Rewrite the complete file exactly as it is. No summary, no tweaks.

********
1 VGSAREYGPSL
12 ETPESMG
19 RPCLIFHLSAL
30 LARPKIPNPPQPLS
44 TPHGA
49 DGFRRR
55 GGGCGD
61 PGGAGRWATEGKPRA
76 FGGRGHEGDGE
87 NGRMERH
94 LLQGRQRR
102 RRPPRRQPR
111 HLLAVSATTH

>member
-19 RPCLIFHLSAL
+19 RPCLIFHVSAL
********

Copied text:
1 VGSAREYGPSL
12 ETPESMG
19 RPCLIFHLSAL
30 LARPKIPNPPQPLS
44 TPHGA
49 DGFRRR
55 GGGCGD
61 PGGAGRWATEGKPRA
76 FGGRGHEGDGE
87 NGRMERH
94 LLQGRQRR
102 RRPPRRQPR
111 HLLAVSATTH

>member
-19 RPCLIFHLSAL
+19 RPCLIFHVSAL